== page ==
The national broadcaster is frequently criticised for abandoning impartiality to act as a government mouthpiece. Ofcom considers accusations substantial enough to require investigation of the Corporation’s practices.
Guardian Exclusive: database shows 124 green, anti-racist and other groups spied on by undercover police.
Police deployed 24 undercover officers to infiltrate a small leftwing political party over a 37-year period, the Guardian can reveal. The database lists 124 groups that have been spied on by undercover police officers since 1968. The database is incomplete as the full list of groups that were spied on has yet to be established.
The list so far compiled, however, suggests police spies overwhelmingly monitored leftwing and progressive groups that challenged the status quo, with only three far-right groups infiltrated – the British National party, Combat 18 and the United British Alliance.
Undercover officers spied on 22 leftwing groups, 10 environmental groups, nine anti-racist campaigns and nine anarchist groups, according to the database.
They also spied on campaigns against apartheid, the arms trade, nuclear weapons and the monarchy, as well as trade unions. Among those spied on were 16 campaigns run by families or their supporters seeking justice over alleged police misconduct.
Continue reading at the Guardian source:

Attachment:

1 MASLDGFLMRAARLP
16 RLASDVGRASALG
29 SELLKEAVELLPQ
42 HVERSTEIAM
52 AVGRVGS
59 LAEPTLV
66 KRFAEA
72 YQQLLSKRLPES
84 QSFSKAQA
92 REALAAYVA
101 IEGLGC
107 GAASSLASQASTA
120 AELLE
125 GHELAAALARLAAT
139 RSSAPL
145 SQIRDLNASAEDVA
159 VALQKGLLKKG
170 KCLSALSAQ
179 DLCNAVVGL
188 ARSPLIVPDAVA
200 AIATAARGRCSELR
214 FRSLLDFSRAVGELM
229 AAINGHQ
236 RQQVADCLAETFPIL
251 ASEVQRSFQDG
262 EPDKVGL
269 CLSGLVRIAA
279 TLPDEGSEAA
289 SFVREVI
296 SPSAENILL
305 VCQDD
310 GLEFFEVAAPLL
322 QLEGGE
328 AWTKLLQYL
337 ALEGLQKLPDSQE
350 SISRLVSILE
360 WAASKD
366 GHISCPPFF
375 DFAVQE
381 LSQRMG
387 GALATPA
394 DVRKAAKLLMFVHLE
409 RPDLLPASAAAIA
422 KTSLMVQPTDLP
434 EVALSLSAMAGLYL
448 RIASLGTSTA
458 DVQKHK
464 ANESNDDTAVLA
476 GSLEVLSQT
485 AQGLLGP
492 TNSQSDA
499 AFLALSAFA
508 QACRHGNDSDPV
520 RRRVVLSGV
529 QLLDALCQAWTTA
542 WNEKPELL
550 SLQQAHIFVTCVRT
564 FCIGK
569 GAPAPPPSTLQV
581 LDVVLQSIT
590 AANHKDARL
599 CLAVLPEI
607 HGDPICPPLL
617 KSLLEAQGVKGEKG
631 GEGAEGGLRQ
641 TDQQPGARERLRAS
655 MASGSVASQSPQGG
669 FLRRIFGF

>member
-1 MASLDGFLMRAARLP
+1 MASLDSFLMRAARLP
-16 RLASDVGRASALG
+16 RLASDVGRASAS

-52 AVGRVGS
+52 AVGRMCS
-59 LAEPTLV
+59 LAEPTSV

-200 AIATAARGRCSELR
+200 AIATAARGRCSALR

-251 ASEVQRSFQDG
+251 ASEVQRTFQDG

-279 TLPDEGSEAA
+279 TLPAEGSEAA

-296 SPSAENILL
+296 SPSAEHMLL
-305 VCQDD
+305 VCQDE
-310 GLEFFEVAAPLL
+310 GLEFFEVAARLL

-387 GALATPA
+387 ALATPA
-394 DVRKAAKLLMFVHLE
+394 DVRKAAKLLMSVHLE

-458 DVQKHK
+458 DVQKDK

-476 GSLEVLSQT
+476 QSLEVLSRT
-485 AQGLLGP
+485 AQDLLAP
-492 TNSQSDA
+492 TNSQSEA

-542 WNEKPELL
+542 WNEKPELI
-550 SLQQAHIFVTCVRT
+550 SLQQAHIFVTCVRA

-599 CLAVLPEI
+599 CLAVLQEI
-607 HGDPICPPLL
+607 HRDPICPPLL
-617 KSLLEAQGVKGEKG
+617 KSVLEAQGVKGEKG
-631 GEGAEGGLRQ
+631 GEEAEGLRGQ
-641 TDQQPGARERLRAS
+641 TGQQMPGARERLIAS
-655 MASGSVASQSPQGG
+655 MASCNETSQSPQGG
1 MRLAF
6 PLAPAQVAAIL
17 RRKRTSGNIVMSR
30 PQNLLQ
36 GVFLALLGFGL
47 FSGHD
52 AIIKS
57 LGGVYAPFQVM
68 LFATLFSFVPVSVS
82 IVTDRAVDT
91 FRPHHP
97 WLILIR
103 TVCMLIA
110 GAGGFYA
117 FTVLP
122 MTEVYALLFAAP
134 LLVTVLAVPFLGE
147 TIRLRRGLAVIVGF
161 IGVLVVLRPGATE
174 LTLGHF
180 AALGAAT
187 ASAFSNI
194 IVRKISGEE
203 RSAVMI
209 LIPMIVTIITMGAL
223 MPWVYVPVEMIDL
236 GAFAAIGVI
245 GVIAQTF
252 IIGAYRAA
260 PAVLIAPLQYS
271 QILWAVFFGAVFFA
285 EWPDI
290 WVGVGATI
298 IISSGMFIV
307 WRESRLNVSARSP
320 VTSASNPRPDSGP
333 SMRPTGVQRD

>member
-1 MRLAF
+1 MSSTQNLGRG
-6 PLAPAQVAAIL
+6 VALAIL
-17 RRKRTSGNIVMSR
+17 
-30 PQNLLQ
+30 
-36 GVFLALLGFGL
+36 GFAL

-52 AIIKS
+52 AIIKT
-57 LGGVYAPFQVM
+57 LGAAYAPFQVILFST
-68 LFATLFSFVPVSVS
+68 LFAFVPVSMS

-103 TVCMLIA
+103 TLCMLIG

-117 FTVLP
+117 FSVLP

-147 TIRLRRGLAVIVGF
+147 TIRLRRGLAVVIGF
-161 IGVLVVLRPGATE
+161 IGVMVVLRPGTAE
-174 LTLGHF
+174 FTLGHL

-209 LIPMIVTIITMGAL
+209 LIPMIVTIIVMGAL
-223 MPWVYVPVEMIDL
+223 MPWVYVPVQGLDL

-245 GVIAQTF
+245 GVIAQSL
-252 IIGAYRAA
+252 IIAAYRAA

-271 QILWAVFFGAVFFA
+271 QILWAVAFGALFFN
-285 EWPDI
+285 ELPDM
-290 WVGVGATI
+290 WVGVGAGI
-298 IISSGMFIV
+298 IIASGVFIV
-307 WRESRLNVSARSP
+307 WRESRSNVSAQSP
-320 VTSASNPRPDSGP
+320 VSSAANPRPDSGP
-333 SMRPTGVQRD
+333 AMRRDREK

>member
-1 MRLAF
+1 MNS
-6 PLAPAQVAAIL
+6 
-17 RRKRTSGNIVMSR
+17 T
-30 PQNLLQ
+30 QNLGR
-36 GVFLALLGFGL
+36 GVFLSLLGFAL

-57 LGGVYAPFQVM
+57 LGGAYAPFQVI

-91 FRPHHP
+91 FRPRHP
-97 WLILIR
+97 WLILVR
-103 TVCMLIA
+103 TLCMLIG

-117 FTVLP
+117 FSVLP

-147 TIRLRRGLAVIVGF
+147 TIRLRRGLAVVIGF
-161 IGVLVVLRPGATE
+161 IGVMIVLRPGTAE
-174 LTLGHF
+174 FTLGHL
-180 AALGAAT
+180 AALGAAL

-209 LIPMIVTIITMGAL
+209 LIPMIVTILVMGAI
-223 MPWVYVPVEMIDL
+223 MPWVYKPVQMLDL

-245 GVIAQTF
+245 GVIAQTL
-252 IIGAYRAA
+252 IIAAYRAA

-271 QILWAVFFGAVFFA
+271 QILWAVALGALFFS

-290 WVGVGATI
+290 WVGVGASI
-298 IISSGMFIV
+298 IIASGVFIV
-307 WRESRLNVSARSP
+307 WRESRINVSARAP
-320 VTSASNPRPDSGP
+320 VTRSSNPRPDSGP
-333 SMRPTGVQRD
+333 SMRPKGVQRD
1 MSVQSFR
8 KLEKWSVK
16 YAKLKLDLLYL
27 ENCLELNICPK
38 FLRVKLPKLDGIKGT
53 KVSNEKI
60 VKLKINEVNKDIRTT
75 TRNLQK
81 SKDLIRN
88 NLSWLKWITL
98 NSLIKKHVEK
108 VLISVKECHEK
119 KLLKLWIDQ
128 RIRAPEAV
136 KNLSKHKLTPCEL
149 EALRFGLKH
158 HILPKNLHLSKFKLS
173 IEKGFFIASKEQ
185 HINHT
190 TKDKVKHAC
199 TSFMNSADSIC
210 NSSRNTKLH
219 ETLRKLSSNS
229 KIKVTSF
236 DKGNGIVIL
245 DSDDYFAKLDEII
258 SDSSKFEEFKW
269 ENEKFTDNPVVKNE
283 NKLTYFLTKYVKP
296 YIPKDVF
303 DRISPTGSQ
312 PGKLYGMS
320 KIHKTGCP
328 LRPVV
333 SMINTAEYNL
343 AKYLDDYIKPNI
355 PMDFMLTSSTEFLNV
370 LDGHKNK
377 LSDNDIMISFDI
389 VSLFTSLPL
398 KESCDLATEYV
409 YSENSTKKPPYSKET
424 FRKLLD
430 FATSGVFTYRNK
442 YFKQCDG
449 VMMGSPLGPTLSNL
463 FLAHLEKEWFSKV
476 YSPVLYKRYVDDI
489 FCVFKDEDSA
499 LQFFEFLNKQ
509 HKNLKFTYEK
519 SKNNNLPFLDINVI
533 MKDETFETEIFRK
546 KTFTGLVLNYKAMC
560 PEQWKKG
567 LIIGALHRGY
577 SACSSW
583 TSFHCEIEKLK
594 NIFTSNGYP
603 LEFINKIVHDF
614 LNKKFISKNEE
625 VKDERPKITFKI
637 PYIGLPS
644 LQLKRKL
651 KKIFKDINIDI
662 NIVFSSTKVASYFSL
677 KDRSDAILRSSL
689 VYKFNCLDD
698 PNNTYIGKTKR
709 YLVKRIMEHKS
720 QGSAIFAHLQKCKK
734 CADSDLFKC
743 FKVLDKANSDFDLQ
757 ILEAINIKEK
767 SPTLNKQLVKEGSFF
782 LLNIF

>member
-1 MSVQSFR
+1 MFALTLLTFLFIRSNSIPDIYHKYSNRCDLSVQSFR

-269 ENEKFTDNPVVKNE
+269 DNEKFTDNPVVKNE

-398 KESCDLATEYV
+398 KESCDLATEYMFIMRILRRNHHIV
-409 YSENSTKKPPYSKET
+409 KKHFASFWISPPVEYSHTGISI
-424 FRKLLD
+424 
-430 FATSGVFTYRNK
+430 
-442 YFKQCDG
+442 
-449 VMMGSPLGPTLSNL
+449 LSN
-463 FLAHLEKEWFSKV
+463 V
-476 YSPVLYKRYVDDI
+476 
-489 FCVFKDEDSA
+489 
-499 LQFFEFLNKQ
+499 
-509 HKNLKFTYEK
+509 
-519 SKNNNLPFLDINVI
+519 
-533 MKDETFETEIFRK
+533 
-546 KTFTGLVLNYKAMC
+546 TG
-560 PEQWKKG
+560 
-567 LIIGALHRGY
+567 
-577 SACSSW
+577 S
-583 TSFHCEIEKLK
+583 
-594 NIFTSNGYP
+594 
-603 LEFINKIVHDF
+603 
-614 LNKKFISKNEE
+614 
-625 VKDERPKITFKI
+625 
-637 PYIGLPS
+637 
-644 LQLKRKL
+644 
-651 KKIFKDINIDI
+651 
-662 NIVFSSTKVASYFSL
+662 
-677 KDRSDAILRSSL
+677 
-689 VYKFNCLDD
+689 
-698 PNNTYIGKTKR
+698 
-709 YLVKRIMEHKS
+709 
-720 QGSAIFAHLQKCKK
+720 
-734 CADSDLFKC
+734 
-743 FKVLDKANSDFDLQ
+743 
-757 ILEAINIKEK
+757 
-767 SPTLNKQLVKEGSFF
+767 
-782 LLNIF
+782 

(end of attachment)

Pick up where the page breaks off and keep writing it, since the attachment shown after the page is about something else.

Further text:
Groups spied on by undercover police – search the list
Britain has one of the most concentrated media environments in the world, with 3 companies in control of 71% of national newspaper circulation and 5 companies in command of 81% of local newspaper titles.
The hacking scandal and its aftermath demonstrated how that power has been used nationally, whilst at local level community after community is losing the means to publicly hold power to account.
Urgent reform is needed to reclaim the media in the interest of the public.
– Who owns the UK media? – Media Reform Coalition
Update: Also read…
updated: 16:34 20 May 2017
“We live in a time of great uncertainty and confusion.” So begin the familiar tones of Adam Curtis….
Watch HyperNormalisation here in full.
We live in a time of great uncertainty and confusion. Events keep happening that seem inexplicable and out of control. Donald Trump, Brexit, the War in Syria, the endless migrant crisis, random bomb attacks. And those who are supposed to be in power are paralysed – they have no idea what to do.
This film is the epic story of how we got to this strange place. It explains not only why these chaotic events are happening – but also why we, and our politicians, cannot understand them.
It shows that what has happened is that all of us in the West – not just the politicians and the journalists and the experts, but we ourselves – have retreated into a simplified, and often completely fake version of the world. But because it is all around us we accept it as normal.
The film has been made specially for iplayer – and is a giant narrative spanning forty years, with an extraordinary cast of characters. They include the Assad dynasty, Donald Trump, Henry Kissinger, Patti Smith, the early performance artists in New York, President Putin, intelligent machines, Japanese gangsters, suicide bombers – and the extraordinary untold story of the rise, fall, rise again, and finally the assassination of Colonel Gaddafi.